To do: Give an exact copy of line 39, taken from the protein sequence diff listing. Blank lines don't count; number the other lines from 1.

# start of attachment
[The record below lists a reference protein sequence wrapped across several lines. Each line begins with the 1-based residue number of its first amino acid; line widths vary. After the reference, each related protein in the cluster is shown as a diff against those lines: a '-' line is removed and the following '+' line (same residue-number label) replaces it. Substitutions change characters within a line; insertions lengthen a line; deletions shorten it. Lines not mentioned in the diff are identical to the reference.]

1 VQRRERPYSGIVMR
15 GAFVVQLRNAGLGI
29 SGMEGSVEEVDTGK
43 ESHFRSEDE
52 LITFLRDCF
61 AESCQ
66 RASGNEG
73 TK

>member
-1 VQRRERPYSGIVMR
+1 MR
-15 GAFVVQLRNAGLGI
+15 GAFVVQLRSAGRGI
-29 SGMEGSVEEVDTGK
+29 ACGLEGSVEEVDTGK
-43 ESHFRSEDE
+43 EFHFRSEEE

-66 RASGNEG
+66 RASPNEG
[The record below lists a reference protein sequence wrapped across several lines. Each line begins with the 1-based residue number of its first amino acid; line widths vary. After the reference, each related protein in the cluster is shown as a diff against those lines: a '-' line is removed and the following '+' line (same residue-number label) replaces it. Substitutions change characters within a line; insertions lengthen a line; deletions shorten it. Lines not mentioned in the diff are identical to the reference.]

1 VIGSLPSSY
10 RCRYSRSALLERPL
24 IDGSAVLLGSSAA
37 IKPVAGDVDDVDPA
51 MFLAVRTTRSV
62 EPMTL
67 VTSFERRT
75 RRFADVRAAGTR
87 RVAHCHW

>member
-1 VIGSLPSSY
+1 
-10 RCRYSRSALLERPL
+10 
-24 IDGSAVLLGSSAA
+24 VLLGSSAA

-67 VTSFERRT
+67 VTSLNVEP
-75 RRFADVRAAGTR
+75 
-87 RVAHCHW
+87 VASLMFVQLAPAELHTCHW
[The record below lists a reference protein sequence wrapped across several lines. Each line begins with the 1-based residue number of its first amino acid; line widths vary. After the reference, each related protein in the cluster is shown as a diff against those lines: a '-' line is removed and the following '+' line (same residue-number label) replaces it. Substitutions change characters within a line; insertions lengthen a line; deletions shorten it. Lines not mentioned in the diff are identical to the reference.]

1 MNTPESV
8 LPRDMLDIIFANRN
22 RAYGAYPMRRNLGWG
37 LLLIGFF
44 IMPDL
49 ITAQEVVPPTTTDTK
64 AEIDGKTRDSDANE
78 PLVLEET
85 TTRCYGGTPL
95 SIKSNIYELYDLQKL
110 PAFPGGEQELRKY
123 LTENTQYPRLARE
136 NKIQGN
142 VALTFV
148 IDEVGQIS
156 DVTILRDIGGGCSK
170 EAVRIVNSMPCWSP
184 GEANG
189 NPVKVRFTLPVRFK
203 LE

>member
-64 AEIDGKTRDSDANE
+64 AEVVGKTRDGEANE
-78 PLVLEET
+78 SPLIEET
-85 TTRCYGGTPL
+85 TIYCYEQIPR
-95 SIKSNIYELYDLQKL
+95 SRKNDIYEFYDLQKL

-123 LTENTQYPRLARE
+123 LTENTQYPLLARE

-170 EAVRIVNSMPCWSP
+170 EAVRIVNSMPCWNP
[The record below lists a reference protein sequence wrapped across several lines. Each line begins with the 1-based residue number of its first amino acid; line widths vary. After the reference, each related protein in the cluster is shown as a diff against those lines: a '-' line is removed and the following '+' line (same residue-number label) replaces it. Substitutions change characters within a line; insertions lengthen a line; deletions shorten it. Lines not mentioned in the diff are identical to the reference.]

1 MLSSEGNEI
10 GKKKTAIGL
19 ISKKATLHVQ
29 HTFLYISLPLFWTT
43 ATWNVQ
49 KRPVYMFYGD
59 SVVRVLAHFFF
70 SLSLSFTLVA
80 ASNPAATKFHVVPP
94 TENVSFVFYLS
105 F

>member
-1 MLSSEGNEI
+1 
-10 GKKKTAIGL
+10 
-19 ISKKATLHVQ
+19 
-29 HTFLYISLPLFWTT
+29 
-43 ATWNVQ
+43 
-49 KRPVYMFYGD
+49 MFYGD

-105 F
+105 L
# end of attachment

+67 VTSLNVEP